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OPS to see slight decline in virtual enrollment after first nine weeks of distance learning

OPS to see slight decline in virtual enrollment after first nine weeks of distance learning


Owasso 7th grader Tiger Boschee works on an assignment at his kitchen table on the first day of statewide distance learning due to the COVID-19 outbreak Monday, April 6.

Owasso Public Schools reports a slight decrease in overall enrollment for distance learning as it nears the end of its first nine weeks of virtual instruction.

Over the last three months, OPS has transitioned solely from online courses, which began on Aug. 24, to in-person classes, which resumed on Sept. 17, due to complications related to the coronavirus.

Around 1,640 students, or 18% of the district’s total population, stayed enrolled in distance learning after their fellow classmates returned to their respective school buildings last month.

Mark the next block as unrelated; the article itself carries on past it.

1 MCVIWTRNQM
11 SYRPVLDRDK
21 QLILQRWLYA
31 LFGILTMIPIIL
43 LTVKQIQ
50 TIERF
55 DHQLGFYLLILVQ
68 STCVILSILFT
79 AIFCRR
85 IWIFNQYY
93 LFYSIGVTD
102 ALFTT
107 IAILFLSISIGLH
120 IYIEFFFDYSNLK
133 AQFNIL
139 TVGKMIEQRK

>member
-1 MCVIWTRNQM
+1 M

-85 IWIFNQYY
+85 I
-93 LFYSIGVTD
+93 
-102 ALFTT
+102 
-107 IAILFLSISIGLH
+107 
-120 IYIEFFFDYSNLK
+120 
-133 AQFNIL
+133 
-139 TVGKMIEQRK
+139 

OPS officials estimate they will enroll a little more than 1,500 students, or 16.5%, in virtual programming — down about 140 students, or 2% — as the district’s second nine-week period kicks off on Oct. 21.

Through OPS’ virtual learning program, students receive instruction and complete assignments independently using computer applications Acellus (elementary) and Edgenuity (secondary), with their grades fluctuating based on their academic performance.

Pivot to Home, used at the beginning of the year when students received live instruction from teachers via Google Classroom, could still be utilized during the school year for an individual class, a grade level at a certain campus, an entire building or even the district as a whole, if necessary.

“No matter the method of instruction, we will continue to work together toward the best possible backdrop for educating our community’s students together,” Superintendent Amy Fichtner said in a recent letter to parents.

OPS’ distance learning model initially garnered waves of support and backlash from several parents in the community, leading some to demonstrate in favor of the school board and others to protest against its members.

More information about the district’s Pivot to Home program can be found at

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